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Feb. 15, 2017, 11:21 a.m.
Business Models

Dropped by NBC, Boston’s WHDH is placing a big bet on local news and aims to be “DVR-proof”

Spurned by a network that wanted to own its own station in the market, WHDH has responded by offering 87 hours of local news a week. (Plus “Family Feud.”)

When Bostonians turn to WHDH Channel 7 on Thursday night at 9 p.m., they won’t see the latest episode of “Chicago Med.” Instead, they’ll see the local news at 9. That will be followed by the local news at 10 and, uh, the local news at 11. If you tend to go to bed before then, you could always tune into the local news at 4:00, 4:30, 5:00, 5:30, 6:00, 6:30, or 7:00.

If this sounds like a lot of local news, that’s the point — and, WHDH is hoping, given the tough situation it’s found itself in, the draw. Until December 31, 2016, WHDH was Boston’s local NBC affiliate, the largest NBC station in the country that was not owned and operated by the network itself. A year ago, however, NBC decided to drop its affiliation with WHDH, the station owned by billionaire and Sunbeam Television cofounder Ed Ansin, which had been an NBC affiliate since 1995.

After losing a legal fight with NBC corporate parent Comcast, Ansin announced his new plan: He’d relaunch WHDH as an independent station in 2017, with 87 hours of local programming a week (and syndicated programming, like “Family Feud,” to fill the rest of the time). NBC, meanwhile, would relaunch as NBC Boston on a different channel.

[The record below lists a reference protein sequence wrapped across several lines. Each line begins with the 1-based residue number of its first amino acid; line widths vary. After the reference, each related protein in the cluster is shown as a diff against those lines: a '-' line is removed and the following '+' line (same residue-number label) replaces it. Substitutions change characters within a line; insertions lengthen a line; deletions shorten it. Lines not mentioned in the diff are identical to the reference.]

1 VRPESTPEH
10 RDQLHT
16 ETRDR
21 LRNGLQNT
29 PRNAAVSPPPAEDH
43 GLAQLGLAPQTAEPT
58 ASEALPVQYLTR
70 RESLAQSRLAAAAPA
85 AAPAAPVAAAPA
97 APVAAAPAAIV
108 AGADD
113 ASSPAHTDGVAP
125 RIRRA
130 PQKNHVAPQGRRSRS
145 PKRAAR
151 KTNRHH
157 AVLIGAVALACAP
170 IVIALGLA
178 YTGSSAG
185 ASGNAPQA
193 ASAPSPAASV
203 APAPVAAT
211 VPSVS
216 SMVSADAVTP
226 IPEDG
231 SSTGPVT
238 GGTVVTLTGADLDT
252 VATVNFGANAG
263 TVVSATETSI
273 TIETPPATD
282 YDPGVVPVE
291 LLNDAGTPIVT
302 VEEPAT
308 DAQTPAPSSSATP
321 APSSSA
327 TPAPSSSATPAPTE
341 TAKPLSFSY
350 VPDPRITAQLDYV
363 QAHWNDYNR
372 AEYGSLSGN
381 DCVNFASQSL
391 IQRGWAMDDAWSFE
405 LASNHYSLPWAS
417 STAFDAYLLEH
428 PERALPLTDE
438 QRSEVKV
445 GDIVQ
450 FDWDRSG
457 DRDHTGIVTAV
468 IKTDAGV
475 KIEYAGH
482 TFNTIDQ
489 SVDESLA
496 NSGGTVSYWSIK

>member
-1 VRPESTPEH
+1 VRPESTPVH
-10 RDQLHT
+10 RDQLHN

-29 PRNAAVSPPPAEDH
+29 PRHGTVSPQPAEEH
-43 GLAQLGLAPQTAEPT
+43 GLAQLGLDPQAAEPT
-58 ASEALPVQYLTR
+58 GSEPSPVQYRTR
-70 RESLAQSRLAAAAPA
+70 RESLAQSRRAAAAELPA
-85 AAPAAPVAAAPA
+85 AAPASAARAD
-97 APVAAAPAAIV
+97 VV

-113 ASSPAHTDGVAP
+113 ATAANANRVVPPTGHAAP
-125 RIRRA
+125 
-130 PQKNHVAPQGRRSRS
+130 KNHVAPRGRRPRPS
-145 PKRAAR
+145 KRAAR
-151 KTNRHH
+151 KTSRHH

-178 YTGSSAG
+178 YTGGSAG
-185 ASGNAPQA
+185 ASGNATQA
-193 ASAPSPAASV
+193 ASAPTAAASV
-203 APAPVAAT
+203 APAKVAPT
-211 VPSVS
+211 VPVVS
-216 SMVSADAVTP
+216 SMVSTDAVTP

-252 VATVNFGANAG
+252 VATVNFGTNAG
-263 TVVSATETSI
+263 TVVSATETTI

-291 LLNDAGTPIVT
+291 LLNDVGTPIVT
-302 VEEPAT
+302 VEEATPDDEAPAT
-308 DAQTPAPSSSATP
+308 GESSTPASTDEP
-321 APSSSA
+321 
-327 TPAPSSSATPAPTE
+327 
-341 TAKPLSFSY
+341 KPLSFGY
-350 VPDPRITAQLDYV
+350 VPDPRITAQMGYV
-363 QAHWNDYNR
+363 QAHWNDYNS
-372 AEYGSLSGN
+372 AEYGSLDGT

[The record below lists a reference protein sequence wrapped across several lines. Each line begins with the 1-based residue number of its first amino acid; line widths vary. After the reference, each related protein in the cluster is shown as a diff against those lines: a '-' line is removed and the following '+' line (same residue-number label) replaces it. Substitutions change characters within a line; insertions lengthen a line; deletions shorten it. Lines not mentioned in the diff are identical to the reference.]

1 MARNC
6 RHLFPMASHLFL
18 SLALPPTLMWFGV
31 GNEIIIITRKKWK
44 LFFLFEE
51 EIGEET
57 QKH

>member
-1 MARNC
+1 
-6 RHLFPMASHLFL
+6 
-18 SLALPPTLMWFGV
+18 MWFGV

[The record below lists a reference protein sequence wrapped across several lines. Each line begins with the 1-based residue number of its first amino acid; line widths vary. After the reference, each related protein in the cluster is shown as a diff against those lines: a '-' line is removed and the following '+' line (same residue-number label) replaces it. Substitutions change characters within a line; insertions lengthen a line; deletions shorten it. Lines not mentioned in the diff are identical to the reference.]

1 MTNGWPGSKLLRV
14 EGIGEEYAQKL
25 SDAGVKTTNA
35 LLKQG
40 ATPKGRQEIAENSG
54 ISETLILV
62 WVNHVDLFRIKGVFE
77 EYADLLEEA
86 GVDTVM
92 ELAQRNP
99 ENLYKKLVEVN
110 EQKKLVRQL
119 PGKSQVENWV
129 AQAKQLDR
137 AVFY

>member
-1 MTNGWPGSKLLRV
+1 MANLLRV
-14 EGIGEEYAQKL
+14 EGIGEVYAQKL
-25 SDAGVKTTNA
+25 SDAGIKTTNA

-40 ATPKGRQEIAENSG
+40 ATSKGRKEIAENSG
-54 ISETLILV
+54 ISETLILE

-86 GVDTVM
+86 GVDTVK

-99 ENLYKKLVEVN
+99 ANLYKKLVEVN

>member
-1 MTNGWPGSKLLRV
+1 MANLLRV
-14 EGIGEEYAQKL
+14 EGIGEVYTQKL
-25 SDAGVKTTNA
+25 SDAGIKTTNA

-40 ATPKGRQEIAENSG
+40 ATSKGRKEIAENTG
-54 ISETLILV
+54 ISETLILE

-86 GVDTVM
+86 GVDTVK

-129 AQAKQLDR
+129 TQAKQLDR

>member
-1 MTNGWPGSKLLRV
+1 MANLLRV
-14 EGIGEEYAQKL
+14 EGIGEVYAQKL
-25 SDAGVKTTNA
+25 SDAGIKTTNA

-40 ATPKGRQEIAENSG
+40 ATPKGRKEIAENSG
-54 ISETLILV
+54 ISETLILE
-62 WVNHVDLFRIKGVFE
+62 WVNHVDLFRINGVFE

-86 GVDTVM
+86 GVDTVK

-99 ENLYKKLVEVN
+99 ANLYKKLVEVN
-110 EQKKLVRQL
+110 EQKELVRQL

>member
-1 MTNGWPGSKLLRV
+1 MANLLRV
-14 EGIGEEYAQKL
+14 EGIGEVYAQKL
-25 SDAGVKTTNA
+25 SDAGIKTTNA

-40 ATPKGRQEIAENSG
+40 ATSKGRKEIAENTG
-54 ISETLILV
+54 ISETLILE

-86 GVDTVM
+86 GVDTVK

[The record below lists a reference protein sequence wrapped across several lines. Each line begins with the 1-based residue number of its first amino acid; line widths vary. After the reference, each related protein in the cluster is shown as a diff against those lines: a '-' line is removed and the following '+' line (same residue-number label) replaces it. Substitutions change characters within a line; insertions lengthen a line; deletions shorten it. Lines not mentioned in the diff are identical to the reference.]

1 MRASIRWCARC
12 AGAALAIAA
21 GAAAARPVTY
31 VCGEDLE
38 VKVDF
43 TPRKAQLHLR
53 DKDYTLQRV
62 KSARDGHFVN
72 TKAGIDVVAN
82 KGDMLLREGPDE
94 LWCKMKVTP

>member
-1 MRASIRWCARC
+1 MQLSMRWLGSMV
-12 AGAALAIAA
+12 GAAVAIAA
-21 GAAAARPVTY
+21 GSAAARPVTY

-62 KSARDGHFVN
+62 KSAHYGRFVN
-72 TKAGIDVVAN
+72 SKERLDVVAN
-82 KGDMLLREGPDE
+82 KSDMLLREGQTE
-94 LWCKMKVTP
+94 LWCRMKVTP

While this fight has played out in Boston, it could happen elsewhere in the country. Local TV is a major source of news for many Americans, and while viewership is declining, “it’s not the rough, sharp decline that you see, for example, in newspapers,” said Katerina Eva Matsa, a senior researcher at Pew. Political advertising has been a major ongoing source of revenue for local TV stations (about 85 percent of all political advertising goes to local TV), and that source of funds — combined with retransmission fees — makes the stations an attractive proposition for the same media companies that are shedding their local newspapers. (Donald Trump’s success spending less on TV ads and more on targeted digital ads could upend that in future election cycles, though.)

Ansin had been a source of irritation for NBC before — saying in 2009 WHDH wouldn’t air Jay Leno’s low-rated 10 p.m. program (then backing down) and a clash Ansin had with the network over another station he owned in the 1980s. NBC decided that owning and operating its Boston station was worth the hassles — wrangling with Ansin, finding a new (and weaker) broadcast signal, and retraining viewers about where to find NBC programming. (NBC is currently sharing signals across three different broadcast stations to try to achieve the broad market coverage WHDH had. Massachusetts Senator Ed Markey is campaigning to ensure that residents can access NBC over the air; NBC is, of course, owned by Comcast, which is happy to incentivize a cable subscription.)